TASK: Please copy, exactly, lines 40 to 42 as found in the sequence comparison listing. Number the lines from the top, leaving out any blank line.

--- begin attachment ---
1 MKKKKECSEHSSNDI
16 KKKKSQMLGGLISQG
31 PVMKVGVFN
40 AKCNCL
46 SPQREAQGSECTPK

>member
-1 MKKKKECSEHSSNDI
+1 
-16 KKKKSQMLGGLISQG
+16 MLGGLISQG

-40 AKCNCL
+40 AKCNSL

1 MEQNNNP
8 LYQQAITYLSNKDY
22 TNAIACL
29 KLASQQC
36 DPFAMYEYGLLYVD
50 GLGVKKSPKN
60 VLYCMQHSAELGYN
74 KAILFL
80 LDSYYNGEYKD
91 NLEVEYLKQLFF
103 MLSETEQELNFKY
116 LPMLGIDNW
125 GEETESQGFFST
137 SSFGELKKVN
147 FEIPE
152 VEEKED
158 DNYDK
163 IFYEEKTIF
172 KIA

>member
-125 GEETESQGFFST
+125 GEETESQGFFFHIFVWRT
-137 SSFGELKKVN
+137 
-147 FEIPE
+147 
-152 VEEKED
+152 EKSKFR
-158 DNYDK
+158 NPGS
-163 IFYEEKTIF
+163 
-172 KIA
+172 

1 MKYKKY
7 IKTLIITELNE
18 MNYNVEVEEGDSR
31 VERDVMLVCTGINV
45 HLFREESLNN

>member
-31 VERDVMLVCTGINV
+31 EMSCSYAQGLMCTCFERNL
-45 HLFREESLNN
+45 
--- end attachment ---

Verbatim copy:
+152 EKSKFR
-158 DNYDK
+158 NPGS